Wednesday, 10 July 2013

Not Hot on the Coast

Tuesday July 9
Feeling starved of birding, we set off for Cley with the sea fret/low cloud of the last few days tempering the heatwave.
East Bank looked well peopled, was there something there? Parking on the grassy bit as only the two disabled spaces were free, we walked East Bank as far as Arnold's. The Serpentine still had plenty of water, most unusual for the time of year. Tony S told us that Bernard (Warden) had let some on to it via the sluice. A Redshank plus young and six Spoonbills were the only birds around it, the Spoonies at the North Eastern end, asleep on the grass.
Shimmering in the distance, at least a hundred Black-tailed Godwit on Arnold's with a few Common and Sandwich Terns. One Grey Heron, two Little Egrets, 6 Curlew and too many Black-headed Gulls the other residents.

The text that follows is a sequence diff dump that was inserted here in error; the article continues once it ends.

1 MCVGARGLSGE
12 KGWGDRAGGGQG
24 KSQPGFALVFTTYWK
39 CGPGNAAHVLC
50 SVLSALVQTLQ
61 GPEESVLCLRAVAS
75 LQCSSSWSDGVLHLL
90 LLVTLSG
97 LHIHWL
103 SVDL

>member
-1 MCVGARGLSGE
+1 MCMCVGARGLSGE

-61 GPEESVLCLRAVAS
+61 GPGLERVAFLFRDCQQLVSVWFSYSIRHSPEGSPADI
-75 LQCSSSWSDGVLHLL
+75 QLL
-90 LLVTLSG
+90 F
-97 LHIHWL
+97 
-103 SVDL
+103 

On the return journey, a young Bearded Tit and a few Sedge warblers appeared in the reed bed, whilst a Reed Bunting called from a bush. 
Pam spotted a juvenile Yellow Wagtail near the Serpentine, one Ringed Plover nearby.
We were looking for insects on the many verge plants. Surprisingly few, a half dozen Bumblebees, two Butterflies and a single Blue-tailed Damselfly. I was about to photograph the latter, posing beautifully at my feet, when three tramplers plus dog charged through , totally unaware of all around them. It seems to me that all  good birding places are beset by dog walkers, most of them paying no heed to reserve rules and other users (me!!).
Salthouse Beach for a drink. On the way back I was able to take a photograph whilst stopped on a bridge. 

The main bridge channel had six Little Egrets loafing about, the most I've ever seen here.

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